Frontier brings broadband tech
PARKERSBURG – Frontier Communications is bringing advanced broadband technology and faster Internet speeds to more Wood County businesses and residents.
The Frontier network is providing a number of residential customers access to service of up to 25 megabits per second through Frontier’s Broadband Ultra and Ultimate services, said Tammy Shingleton, general manager for Frontier. Businesses may have access to service of up to 40 Mbps download and up to 5 Mbps upload, a level that supports video security and the transfer of large files, she added. Frontier also offers speeds up to 1 Gigabit through its Ethernet platform.
Customers in the Davisville, Red Hill Road, Rosemar Road, Blizzard Drive, Dry Run Road, Spider Ridge Road and Camden Avenue areas may now be eligible for upgraded service.
Frontier acquired a number of Verizon properties in West Virginia in 2010 when Verizon stopped doing certain communications/phone services in the state. Frontier became the dominate carrier in the state.
”Since that time we have invested more than $300 million in the infrastructure,” said Frontier Communications Manager Dan Page. ”We have built out broadband and improved speeds. We have done a strategic take on providing our customers with the kinds of broadband speeds that allow them to access the internet and allow businesses to conduct commerse.”
One of the issues in West Virginia has been the availability of broadband.
”We have been addressing that agressively now for three years,” Page said. ”Frontier chose to be in business in West Virginia. We saw an opportunity here in a state that was underserved.”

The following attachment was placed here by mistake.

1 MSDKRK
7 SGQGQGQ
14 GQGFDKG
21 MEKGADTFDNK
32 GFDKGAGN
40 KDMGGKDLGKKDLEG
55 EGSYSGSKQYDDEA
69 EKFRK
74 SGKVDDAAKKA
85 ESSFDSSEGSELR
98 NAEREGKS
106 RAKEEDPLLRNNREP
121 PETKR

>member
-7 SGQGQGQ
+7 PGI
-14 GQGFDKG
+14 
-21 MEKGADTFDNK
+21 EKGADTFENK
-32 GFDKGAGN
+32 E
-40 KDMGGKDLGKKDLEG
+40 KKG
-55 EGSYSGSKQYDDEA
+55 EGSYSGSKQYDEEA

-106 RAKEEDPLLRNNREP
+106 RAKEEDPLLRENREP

Frontier currently provides internet access to 87 percent of the state with access available in a number of rural areas. In Parkersburg and Wheeling there is around 90 percent coverage with around 50 percent of that using broadband. The company recently made broadband technology and faster internet speeds available to hundreds of Ravenswood residences and businesses.
”We are getting into areas that had no provider,” Shingleton said. ”It has opened a whole new world for many people who need the internet for school and people who work from home.
”There are so many options for people in how they live their lives in being able to get the things done that they needed done.”
With new opportunities in the state’s natural gas development, Page said there is a need for more broadband support. Frontier built a fiber optic network in the state.
”We are providing infrastructure,” he said. ”It has been a daunting task, but it has also been very rewarding.”
More and more people receive their news, retrieve information, watch entertainment and call people over the internet.
”The challenge is keeping up with the demand,” Shingleton said.
The kind of bandwith is not limited to one device in a home, like a computer, said Fred Saunders, Area Manager Engineering and Construction.
”We can power your television and all of your wireless devices all at the same time,” he said. ”That is the kind of opportunity that has come to the community and that we helped foster.”
The company’s focus has been on expanding broadband across the state.
”We have strategically and aggressively upgraded our networks to provide customers the ability to use the latest technology in their homes and businesses,” Shingleton said. ”Frontier is transforming the market by delivering speeds that give both residents and business owners and managers the tools they need.”